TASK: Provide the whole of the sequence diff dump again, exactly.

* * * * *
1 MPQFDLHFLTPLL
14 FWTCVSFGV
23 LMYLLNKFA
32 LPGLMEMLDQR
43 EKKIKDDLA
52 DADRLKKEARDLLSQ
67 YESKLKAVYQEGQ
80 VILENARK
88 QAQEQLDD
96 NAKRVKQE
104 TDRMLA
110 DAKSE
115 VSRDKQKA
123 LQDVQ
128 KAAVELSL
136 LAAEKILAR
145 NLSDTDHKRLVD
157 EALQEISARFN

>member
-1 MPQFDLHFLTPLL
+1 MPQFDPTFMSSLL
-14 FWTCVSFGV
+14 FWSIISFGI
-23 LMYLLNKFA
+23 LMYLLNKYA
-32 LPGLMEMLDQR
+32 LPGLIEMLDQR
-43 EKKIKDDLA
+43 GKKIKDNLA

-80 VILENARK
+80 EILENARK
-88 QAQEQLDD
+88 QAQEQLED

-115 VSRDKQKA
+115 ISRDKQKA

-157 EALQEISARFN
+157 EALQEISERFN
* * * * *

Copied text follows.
1 MPQFDLHFLTPLL
14 FWTCVSFGV
23 LMYLLNKFA
32 LPGLMEMLDQR
43 EKKIKDDLA
52 DADRLKKEARDLLSQ
67 YESKLKAVYQEGQ
80 VILENARK
88 QAQEQLDD
96 NAKRVKQE
104 TDRMLA
110 DAKSE
115 VSRDKQKA
123 LQDVQ
128 KAAVELSL
136 LAAEKILAR
145 NLSDTDHKRLVD
157 EALQEISARFN

>member
-1 MPQFDLHFLTPLL
+1 MPQFDPTFMSSLL
-14 FWTCVSFGV
+14 FWSIISFGI
-23 LMYLLNKFA
+23 LMYLLNKYA
-32 LPGLMEMLDQR
+32 LPGLIEMLDQR
-43 EKKIKDDLA
+43 GKKIKDNLA

-80 VILENARK
+80 EILENARK
-88 QAQEQLDD
+88 QAQEQLED

-115 VSRDKQKA
+115 ISRDKQKA

-157 EALQEISARFN
+157 EALQEISERFN